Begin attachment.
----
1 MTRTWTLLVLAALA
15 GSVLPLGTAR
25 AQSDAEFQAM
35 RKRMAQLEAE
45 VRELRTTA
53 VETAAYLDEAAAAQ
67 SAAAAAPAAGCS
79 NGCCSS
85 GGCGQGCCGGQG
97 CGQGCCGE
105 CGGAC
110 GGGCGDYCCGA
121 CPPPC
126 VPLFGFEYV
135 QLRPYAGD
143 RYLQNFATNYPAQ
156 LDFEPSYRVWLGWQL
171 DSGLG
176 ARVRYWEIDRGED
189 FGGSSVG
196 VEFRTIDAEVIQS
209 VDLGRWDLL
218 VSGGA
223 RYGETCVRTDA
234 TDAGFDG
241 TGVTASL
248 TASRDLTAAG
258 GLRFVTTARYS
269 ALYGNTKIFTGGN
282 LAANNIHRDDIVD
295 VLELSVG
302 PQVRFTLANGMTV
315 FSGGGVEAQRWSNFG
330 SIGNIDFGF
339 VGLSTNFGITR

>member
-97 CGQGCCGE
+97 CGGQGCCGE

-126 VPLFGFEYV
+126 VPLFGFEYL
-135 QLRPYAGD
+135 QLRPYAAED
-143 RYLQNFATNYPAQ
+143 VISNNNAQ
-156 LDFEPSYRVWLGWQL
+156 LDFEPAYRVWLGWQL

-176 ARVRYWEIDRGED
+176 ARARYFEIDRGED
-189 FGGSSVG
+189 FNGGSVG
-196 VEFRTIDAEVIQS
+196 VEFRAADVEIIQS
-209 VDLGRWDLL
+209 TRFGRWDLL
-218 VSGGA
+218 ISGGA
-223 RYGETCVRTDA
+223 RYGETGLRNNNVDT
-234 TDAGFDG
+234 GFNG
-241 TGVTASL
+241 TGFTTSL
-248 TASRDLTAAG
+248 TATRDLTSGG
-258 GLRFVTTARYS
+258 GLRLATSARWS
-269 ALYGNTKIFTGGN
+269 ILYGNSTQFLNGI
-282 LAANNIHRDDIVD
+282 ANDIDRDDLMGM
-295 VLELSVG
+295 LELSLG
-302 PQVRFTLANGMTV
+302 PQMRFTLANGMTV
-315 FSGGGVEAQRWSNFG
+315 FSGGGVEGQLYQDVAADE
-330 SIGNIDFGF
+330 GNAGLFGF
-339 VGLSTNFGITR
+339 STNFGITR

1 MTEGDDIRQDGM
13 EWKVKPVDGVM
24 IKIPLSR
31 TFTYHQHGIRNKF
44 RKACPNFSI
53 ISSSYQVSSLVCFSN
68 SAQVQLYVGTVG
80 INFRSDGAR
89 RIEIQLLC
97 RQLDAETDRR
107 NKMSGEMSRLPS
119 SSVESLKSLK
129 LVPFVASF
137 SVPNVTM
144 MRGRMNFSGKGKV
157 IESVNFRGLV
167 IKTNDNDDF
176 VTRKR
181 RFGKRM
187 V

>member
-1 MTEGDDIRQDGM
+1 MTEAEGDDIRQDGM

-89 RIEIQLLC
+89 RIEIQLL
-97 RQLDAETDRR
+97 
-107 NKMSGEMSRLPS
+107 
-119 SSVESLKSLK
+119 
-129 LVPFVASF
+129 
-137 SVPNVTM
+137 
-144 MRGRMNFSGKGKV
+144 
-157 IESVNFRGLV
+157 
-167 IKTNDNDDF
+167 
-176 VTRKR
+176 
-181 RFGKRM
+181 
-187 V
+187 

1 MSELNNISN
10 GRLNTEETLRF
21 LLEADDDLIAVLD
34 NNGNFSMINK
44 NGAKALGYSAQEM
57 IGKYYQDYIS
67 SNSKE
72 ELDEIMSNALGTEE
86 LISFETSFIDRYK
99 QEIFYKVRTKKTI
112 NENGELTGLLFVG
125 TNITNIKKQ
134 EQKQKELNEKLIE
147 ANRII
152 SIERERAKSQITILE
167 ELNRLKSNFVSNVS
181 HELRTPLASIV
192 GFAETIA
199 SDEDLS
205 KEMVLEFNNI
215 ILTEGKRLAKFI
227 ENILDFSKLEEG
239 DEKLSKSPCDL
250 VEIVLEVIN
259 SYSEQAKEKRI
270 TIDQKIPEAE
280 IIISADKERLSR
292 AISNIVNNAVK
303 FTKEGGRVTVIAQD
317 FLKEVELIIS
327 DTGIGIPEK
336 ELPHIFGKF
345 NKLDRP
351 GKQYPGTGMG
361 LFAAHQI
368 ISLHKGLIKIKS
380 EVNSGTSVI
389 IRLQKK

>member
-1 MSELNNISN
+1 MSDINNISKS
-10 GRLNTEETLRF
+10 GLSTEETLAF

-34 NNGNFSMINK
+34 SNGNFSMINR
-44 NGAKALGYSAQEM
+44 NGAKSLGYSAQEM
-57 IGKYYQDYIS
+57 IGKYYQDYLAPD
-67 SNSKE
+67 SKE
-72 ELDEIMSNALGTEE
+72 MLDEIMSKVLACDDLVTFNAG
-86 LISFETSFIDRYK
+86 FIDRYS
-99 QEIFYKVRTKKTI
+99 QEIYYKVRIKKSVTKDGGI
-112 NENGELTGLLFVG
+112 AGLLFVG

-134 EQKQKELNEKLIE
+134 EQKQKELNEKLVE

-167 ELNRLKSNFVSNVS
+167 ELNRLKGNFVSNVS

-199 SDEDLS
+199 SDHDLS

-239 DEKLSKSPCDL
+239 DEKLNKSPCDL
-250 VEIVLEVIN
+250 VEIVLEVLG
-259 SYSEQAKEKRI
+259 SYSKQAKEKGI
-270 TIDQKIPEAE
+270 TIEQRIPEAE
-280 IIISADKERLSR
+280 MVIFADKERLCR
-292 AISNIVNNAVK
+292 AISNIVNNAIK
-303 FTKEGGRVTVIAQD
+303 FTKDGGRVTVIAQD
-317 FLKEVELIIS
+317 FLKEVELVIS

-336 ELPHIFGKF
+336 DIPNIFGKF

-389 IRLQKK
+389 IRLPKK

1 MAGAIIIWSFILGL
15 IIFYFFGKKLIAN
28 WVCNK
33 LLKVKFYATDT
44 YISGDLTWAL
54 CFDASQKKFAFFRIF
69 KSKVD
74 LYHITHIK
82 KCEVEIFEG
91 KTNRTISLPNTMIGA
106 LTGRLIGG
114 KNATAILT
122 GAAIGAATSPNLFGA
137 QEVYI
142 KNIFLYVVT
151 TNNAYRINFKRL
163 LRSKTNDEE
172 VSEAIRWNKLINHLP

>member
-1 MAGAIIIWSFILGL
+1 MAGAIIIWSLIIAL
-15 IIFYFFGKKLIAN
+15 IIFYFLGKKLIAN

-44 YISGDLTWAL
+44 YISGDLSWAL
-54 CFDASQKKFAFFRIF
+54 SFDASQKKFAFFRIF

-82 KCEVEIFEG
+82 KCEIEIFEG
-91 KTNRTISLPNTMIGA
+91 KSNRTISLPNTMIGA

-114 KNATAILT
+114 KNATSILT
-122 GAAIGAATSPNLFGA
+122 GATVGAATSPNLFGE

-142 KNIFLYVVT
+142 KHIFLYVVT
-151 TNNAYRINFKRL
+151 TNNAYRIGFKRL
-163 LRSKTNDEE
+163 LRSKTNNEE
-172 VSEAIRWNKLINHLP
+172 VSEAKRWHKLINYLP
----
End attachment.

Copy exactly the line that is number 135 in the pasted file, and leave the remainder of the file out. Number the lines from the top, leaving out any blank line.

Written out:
72 ELDEIMSNALGTEE